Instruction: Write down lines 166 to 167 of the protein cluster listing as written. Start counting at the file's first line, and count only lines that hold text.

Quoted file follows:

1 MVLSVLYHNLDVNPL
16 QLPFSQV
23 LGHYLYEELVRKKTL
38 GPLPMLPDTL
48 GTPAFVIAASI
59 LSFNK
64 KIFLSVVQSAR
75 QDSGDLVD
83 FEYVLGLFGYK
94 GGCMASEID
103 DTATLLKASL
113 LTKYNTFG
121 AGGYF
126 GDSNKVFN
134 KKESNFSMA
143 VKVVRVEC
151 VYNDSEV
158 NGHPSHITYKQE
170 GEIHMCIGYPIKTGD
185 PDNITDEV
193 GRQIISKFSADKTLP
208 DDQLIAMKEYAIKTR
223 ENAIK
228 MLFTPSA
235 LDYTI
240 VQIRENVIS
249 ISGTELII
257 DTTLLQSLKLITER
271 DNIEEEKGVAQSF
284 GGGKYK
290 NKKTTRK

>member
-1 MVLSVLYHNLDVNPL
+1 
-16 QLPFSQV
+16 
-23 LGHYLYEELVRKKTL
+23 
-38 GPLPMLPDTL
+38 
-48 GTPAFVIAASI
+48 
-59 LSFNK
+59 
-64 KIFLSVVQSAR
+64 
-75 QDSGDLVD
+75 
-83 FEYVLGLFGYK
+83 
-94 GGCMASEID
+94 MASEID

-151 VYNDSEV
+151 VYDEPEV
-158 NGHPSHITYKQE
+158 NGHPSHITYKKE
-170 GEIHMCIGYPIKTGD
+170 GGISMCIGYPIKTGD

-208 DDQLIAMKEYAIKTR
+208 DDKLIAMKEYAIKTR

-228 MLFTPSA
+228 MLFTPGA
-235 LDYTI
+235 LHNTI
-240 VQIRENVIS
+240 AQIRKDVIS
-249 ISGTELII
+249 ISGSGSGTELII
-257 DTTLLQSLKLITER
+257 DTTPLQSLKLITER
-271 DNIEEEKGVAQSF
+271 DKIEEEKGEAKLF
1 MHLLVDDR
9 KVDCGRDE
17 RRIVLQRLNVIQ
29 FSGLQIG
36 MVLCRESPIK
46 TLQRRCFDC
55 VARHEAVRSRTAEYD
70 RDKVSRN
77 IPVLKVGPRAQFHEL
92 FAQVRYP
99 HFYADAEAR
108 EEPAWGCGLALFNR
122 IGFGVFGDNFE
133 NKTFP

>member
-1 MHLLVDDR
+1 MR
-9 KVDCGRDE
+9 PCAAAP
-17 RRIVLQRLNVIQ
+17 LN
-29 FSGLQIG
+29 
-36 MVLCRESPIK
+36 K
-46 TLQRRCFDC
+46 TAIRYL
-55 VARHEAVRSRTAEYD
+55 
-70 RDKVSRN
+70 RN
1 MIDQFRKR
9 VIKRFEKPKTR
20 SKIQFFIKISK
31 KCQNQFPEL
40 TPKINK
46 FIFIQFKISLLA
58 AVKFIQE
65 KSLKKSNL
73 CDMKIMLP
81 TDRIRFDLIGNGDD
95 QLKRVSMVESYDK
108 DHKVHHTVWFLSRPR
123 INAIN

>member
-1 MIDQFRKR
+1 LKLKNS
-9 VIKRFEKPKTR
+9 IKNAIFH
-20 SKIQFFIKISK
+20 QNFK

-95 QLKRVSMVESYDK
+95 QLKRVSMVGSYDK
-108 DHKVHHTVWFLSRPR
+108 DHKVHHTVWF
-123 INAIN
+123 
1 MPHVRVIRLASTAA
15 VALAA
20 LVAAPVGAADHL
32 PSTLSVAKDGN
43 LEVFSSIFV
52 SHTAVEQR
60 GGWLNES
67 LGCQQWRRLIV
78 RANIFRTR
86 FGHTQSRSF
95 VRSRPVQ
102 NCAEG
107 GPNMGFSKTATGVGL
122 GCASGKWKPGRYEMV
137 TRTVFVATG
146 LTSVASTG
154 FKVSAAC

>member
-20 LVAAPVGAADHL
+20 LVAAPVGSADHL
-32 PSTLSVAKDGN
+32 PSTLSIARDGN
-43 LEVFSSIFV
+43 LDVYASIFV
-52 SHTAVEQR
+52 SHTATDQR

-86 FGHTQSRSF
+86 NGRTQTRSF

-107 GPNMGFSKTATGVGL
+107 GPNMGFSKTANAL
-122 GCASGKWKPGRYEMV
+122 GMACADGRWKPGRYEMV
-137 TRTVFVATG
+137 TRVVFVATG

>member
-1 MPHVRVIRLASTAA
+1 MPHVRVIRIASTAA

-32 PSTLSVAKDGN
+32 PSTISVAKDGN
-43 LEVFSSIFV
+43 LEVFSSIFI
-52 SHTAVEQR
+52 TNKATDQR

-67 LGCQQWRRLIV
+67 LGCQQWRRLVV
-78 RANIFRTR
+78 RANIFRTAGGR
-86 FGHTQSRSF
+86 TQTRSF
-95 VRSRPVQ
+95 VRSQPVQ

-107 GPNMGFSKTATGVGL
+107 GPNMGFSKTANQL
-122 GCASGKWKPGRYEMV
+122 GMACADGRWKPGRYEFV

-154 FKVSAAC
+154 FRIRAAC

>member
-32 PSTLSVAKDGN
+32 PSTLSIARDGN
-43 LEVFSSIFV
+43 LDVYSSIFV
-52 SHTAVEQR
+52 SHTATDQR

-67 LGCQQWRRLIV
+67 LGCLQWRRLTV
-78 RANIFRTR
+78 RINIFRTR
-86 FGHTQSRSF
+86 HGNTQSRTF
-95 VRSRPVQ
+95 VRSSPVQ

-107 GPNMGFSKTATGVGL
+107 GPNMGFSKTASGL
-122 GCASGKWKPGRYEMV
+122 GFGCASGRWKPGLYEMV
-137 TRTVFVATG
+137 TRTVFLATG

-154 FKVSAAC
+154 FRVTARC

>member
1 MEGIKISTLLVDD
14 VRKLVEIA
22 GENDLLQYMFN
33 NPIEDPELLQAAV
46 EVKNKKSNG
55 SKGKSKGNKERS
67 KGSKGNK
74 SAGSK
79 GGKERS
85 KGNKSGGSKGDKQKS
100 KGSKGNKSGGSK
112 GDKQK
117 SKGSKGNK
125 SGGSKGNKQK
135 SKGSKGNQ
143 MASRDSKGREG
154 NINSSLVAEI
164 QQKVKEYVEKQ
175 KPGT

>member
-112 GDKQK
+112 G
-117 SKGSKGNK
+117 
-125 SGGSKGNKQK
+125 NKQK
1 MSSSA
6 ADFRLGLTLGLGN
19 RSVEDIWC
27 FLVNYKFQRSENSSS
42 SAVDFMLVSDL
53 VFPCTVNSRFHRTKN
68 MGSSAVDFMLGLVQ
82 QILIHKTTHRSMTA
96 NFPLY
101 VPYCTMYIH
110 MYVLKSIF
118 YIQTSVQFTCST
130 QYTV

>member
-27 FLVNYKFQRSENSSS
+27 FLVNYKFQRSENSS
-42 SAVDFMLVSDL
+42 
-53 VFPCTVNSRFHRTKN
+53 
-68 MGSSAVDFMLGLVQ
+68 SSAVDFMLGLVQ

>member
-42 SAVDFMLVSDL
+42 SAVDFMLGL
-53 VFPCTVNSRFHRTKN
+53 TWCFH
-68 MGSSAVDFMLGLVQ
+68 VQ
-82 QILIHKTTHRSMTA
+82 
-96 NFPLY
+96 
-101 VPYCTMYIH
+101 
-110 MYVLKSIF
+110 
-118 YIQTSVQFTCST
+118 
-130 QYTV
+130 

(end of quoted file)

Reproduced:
+1 MPHVRVIRIASTAA

-32 PSTLSVAKDGN